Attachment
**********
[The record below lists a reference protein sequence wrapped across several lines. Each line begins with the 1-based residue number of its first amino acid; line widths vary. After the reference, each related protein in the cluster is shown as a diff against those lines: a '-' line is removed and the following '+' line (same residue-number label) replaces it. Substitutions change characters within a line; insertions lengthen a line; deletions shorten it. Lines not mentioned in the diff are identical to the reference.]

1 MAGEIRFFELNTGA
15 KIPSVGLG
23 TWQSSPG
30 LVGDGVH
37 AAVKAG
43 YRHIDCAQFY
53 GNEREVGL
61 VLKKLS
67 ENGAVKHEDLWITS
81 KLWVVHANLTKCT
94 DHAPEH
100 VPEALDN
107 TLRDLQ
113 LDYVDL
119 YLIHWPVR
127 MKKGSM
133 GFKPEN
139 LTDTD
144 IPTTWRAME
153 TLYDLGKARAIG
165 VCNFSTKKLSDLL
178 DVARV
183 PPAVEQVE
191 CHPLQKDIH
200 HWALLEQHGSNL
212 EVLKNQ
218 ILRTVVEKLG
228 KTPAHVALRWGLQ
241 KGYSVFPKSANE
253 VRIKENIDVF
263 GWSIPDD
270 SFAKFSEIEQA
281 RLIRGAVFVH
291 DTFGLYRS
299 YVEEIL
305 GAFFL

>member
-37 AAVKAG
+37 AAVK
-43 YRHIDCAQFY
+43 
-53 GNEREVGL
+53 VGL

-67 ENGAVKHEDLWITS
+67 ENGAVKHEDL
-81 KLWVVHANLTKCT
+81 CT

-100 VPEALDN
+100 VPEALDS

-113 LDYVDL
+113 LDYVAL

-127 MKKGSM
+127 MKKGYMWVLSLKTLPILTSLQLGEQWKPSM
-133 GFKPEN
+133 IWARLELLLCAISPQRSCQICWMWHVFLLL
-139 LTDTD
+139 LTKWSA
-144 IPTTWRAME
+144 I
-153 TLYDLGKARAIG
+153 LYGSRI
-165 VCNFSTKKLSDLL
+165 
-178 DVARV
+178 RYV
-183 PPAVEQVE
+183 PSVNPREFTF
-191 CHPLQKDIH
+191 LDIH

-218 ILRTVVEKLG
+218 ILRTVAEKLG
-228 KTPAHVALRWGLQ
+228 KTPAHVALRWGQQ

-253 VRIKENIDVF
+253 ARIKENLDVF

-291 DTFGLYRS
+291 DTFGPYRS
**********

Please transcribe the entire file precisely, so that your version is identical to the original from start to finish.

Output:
[The record below lists a reference protein sequence wrapped across several lines. Each line begins with the 1-based residue number of its first amino acid; line widths vary. After the reference, each related protein in the cluster is shown as a diff against those lines: a '-' line is removed and the following '+' line (same residue-number label) replaces it. Substitutions change characters within a line; insertions lengthen a line; deletions shorten it. Lines not mentioned in the diff are identical to the reference.]

1 MAGEIRFFELNTGA
15 KIPSVGLG
23 TWQSSPG
30 LVGDGVH
37 AAVKAG
43 YRHIDCAQFY
53 GNEREVGL
61 VLKKLS
67 ENGAVKHEDLWITS
81 KLWVVHANLTKCT
94 DHAPEH
100 VPEALDN
107 TLRDLQ
113 LDYVDL
119 YLIHWPVR
127 MKKGSM
133 GFKPEN
139 LTDTD
144 IPTTWRAME
153 TLYDLGKARAIG
165 VCNFSTKKLSDLL
178 DVARV
183 PPAVEQVE
191 CHPLQKDIH
200 HWALLEQHGSNL
212 EVLKNQ
218 ILRTVVEKLG
228 KTPAHVALRWGLQ
241 KGYSVFPKSANE
253 VRIKENIDVF
263 GWSIPDD
270 SFAKFSEIEQA
281 RLIRGAVFVH
291 DTFGLYRS
299 YVEEIL
305 GAFFL

>member
-37 AAVKAG
+37 AAVK
-43 YRHIDCAQFY
+43 
-53 GNEREVGL
+53 VGL

-67 ENGAVKHEDLWITS
+67 ENGAVKHEDL
-81 KLWVVHANLTKCT
+81 CT

-100 VPEALDN
+100 VPEALDS

-113 LDYVDL
+113 LDYVAL

-127 MKKGSM
+127 MKKGYMWVLSLKTLPILTSLQLGEQWKPSM
-133 GFKPEN
+133 IWARLELLLCAISPQRSCQICWMWHVFLLL
-139 LTDTD
+139 LTKWSA
-144 IPTTWRAME
+144 I
-153 TLYDLGKARAIG
+153 LYGSRI
-165 VCNFSTKKLSDLL
+165 
-178 DVARV
+178 RYV
-183 PPAVEQVE
+183 PSVNPREFTF
-191 CHPLQKDIH
+191 LDIH

-218 ILRTVVEKLG
+218 ILRTVAEKLG
-228 KTPAHVALRWGLQ
+228 KTPAHVALRWGQQ

-253 VRIKENIDVF
+253 ARIKENLDVF

-291 DTFGLYRS
+291 DTFGPYRS